Few Georgia residents enjoy planning for how their estate will be handled after they pass away. However, revisiting existing wills, trusts and other estate planning documents is an ongoing need and something that should be attended to every other year or so. Without those periodic reviews, it's easy to miss changes in estate law that could cost a family a significant amount.
Going through a divorce is never an easy process for Georgia spouses, and it can feel as though there's an endless list of items that deserve one's attention. Thinking about wills and trusts might be the last thing on the mind of a spouse in the middle of divorce, but it is an important consideration. Failing to plan for the future can result in unintended outcomes.
Most Georgia residents are aware that a portion of the wealth they leave behind could be subject to taxation. In fact, some structure their wills and trusts around minimizing those obligations. One type of tax that applies after death is called the estate tax. There are thresholds that define when that tax is triggered, and the Internal Revenue Service recently announced an increase in estate tax exemptions for 2019.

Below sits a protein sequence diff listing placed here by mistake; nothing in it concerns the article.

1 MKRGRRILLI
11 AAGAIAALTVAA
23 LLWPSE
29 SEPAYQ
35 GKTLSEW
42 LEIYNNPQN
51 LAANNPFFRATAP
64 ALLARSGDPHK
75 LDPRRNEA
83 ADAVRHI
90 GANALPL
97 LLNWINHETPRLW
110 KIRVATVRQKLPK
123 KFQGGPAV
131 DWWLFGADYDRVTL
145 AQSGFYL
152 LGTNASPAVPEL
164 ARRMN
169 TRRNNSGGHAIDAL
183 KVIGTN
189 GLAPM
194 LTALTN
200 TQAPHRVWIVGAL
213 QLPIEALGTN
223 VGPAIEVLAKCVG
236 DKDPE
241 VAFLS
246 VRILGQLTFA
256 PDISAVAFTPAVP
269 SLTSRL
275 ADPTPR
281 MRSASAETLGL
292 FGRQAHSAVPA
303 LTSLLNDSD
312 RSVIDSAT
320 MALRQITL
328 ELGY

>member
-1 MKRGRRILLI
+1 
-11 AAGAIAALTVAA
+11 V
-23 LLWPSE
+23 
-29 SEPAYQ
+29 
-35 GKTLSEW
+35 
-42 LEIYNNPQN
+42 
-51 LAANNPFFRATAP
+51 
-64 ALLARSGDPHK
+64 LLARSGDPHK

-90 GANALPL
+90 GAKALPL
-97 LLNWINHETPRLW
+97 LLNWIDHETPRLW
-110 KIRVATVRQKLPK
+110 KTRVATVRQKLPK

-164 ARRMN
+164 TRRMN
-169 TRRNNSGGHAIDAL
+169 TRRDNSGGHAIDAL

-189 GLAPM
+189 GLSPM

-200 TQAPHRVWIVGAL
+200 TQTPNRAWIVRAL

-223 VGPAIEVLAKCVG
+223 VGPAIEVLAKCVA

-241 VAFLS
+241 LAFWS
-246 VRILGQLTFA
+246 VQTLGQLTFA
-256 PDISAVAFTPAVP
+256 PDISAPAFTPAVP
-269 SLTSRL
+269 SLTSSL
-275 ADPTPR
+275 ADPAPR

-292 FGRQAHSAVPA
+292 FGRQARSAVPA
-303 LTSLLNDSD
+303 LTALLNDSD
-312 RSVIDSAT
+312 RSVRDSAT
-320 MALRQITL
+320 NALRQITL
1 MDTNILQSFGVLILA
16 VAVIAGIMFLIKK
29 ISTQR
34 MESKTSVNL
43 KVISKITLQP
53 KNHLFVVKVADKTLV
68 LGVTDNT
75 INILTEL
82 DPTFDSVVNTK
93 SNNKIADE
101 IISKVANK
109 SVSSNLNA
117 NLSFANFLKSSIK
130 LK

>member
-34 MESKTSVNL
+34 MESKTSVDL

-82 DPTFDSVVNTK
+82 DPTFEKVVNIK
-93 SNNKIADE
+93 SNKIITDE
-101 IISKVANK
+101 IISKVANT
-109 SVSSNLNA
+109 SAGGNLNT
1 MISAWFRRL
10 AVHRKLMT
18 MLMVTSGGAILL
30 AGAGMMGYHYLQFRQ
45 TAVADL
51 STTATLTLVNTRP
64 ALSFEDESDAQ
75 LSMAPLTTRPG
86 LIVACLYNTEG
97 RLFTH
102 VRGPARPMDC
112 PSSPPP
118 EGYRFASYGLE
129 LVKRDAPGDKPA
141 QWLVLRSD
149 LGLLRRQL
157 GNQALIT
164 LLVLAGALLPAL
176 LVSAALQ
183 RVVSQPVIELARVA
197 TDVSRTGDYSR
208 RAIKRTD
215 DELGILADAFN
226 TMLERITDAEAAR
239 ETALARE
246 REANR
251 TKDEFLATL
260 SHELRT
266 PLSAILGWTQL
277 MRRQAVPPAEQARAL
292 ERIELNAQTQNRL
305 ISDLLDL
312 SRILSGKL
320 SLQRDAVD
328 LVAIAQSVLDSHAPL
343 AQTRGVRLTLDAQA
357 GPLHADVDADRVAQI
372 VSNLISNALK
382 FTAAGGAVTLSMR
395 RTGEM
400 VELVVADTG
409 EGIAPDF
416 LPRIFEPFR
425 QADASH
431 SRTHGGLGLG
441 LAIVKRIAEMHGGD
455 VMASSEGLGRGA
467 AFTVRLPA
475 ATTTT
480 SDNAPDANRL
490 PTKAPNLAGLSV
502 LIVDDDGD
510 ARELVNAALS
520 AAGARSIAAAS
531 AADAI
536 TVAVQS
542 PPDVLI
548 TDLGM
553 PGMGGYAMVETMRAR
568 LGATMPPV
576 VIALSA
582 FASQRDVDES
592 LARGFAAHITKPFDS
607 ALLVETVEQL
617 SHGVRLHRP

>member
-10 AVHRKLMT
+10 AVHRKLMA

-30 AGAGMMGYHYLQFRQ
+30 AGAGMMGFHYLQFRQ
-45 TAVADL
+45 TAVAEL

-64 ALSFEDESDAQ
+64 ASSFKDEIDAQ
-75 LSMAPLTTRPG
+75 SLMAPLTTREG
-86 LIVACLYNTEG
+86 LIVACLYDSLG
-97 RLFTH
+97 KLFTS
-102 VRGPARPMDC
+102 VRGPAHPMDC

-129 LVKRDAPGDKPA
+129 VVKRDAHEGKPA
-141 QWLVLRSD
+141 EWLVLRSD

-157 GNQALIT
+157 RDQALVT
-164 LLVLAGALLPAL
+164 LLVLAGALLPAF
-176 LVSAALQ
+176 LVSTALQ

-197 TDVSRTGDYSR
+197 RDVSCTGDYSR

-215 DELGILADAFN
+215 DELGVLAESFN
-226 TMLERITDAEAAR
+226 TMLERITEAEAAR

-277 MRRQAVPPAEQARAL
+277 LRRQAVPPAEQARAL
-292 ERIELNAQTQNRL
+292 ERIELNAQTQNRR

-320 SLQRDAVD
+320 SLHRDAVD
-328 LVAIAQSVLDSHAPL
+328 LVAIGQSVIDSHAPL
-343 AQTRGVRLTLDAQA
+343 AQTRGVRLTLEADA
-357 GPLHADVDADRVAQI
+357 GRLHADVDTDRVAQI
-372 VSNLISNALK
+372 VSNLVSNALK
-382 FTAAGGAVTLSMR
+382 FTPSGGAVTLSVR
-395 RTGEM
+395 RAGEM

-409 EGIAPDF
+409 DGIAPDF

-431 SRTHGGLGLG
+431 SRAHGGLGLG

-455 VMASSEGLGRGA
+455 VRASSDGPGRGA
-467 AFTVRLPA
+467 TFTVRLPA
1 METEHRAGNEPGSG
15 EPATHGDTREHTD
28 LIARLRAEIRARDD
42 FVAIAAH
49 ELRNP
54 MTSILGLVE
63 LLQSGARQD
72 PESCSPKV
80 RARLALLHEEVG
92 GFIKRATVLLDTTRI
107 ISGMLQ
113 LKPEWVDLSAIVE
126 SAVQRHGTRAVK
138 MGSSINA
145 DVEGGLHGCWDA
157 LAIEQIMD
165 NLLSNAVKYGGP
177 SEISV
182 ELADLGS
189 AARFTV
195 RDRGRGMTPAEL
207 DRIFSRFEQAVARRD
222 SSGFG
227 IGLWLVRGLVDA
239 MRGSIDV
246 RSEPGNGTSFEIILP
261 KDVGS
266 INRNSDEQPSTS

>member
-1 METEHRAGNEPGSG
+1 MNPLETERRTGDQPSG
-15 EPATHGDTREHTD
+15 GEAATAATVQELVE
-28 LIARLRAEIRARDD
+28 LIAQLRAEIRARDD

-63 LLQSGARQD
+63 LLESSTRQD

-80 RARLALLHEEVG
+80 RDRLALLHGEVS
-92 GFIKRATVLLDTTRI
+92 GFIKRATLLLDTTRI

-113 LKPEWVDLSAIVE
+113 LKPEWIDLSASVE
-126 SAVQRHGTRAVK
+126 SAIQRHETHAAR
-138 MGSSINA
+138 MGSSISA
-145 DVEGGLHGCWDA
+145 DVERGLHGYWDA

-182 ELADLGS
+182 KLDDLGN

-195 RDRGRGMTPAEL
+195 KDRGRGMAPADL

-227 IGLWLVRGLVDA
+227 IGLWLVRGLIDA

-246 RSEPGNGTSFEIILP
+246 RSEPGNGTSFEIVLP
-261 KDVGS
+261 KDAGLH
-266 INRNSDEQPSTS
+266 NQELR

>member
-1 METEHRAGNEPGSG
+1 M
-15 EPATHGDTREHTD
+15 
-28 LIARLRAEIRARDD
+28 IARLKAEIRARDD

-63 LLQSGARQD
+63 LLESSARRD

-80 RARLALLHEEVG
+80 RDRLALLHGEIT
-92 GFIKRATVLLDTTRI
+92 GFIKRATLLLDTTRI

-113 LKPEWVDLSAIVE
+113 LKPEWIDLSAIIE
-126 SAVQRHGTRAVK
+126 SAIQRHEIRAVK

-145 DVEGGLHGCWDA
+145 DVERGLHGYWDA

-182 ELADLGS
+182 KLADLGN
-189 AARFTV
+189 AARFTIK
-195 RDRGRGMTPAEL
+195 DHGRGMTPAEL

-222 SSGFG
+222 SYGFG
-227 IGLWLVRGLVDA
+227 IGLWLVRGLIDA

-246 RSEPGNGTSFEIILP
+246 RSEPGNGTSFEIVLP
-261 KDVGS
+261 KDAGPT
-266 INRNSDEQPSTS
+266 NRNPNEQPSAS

Amassing a collection of artwork or other valuable items can be a lifetime accomplishment. For those in Georgia who are thinking about how to handle these types of heirlooms in their estate plan, it can be helpful to have a plan in place. Wills and trusts can ensure one's wishes are carried out, but the first step involves clearly outlining those wishes.
Some Georgia residents think of estate planning as a one-time event that can be completed and then checked off of the to-do list. In reality, it's absolutely critical to review wills and trusts periodically to ensure the provisions laid out within still apply. Life changes, and those changes often bring about a shift in how to address estate planning needs.